Online Treatment for Bronchitis
If you think that you are suffering from bronchitis, the last thing you do is wait for weeks to see a doctor.
Our doctors are available from 8 in the morning till 8 in the evening. They will help in the diagnosis of your symptoms and can provide you with appropriate treatment.
What Bronchitis is?
Bronchiolitis primarily impacts infants and children under 2, with its highest occurrence observed in babies aged 3 to 9 months. This common lung infection induces symptoms resembling a cold, accompanied by coughing and breathing difficulties.
The underlying cause is the respiratory syncytial virus (RSV), which can manifest as cold symptoms, though occasionally progressing to affect the lower respiratory tract and causing bronchiolitis.
Typically, the condition resolves naturally, but in some instances, medical intervention is necessary to provide care and support during recovery.
Now, let's examine this condition in more detail.
Symptoms of Bronchitis
A common cold's initial symptoms are very similar to those of bronchiolitis:
- A blocked nose
- A runny nose
- A cough
- A slightly high temperature
After that, other symptoms may begin to appear:
- Fast breathing or irregular breathing
- Being irritable and not settling
- Flaring nostrils
- Feeling sick after eating or drinking or having difficulty eating or drinking
Treatment for Bronchitis
Like other viruses, acute bronchitis will disappear independently with the doctor's consultation. However, there are remedies an infected person can try to speed up the healing process, such as avoiding a smoky environment, getting plenty of rest and sleep and keeping yourself hydrated. Doctors can also prescribe a non-steroidal anti-inflammatory drug (NSAID) to treat your bronchitis.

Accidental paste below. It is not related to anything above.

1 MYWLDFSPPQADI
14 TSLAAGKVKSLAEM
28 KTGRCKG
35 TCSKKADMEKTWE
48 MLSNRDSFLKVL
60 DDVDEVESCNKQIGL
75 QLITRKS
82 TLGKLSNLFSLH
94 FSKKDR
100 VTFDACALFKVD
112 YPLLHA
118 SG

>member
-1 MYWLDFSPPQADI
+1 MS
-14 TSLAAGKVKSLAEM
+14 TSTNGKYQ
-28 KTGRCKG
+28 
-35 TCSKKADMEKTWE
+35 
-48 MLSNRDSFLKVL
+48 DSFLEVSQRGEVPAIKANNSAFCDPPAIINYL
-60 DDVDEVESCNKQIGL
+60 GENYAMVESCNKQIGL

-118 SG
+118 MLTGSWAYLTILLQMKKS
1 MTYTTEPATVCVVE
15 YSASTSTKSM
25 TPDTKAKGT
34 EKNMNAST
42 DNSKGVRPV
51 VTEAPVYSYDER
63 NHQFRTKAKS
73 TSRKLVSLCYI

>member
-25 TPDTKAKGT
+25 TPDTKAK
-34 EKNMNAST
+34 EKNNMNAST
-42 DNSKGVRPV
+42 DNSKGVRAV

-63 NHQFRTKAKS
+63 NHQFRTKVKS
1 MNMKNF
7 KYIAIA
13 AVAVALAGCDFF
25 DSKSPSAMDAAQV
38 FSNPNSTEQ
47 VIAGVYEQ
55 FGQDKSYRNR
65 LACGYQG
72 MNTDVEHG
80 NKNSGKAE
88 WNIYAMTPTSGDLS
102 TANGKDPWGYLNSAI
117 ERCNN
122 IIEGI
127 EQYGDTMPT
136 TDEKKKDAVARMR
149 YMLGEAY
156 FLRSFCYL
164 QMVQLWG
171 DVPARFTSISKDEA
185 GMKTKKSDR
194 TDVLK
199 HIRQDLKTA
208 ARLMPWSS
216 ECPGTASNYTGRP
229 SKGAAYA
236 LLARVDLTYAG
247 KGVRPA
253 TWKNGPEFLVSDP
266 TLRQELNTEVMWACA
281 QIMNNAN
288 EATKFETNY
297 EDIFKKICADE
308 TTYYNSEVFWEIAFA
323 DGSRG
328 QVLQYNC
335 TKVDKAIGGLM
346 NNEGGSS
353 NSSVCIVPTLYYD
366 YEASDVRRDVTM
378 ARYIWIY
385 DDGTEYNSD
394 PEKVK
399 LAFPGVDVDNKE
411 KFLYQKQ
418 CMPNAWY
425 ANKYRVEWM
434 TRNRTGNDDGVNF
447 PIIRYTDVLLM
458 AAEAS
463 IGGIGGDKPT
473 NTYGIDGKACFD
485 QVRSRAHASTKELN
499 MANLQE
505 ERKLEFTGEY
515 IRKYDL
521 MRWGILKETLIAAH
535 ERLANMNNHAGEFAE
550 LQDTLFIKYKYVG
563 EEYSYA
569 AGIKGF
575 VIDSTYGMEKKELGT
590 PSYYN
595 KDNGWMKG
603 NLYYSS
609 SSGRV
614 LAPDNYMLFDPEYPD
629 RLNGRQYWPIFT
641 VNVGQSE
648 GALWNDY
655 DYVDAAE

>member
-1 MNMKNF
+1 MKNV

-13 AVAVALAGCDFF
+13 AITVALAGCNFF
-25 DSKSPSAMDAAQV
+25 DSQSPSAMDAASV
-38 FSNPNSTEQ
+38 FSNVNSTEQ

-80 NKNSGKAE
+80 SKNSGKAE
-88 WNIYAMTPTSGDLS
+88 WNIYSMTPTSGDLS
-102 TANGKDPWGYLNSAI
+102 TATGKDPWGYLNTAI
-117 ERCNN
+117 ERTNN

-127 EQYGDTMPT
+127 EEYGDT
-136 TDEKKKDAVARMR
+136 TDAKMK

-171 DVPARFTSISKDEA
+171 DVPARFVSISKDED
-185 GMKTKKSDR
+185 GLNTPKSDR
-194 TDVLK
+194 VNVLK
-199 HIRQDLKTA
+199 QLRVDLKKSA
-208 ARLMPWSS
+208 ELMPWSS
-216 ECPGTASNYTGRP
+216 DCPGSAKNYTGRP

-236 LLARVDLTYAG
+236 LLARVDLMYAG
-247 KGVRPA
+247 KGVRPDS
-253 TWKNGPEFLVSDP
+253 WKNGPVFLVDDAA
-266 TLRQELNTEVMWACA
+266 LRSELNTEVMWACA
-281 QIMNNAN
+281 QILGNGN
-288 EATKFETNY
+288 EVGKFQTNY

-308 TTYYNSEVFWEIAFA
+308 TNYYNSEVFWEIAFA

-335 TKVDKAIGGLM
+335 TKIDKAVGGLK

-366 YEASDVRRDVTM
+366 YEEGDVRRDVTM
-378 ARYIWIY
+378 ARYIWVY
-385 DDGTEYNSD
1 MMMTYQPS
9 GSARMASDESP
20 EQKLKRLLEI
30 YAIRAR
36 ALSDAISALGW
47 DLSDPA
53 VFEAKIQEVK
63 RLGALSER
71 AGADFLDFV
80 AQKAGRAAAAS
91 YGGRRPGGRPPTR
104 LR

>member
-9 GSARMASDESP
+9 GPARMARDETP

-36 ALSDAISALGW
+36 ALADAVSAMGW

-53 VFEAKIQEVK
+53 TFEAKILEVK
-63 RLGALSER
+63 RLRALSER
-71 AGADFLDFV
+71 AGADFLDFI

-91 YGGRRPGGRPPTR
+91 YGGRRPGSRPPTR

Moreover, chronic bronchitis cannot be cured. A person suffering from chronic bronchitis can only improve symptoms and make it less effective by eating healthy food and exercising regularly.
If you feel that the symptoms you are experiencing are severe, our doctors can provide you with further consultation for treatment and tests such as a mucus sample or an X-ray. This is done to determine a more severe condition, such as pneumonia.
People should not ignore bronchitis symptoms, so get a consultation from our experienced general physicians by booking an appointment. Our doctors can provide you with timely help and a place that is convenient for you.
When to go to the hospital with Bronchitis
In certain instances, bronchiolitis can result in significant symptoms that necessitate immediate medical intervention. If your infant is experiencing the following symptoms, you must contact emergency services:
- Displays significant breathing difficulties - this could involve evident struggles to inhale or visible exhaustion from the effort to breathe.
- Exhibits abdominal breathing patterns, potentially accompanied by grunting sounds and noticeable inward movement of the rib cage muscles.
- Breathes at a rate exceeding 60 breaths per minute.
- Experiences pauses of 5 to 10 seconds or longer between breaths or even ceases breathing for intervals surpassing 10 seconds.
- Presents with a pallid, damp, or sweaty complexion.
- Shows bluish discolouration on the lips, beneath the tongue, or in the nails and skin; a thorough examination inside the mouth is recommended.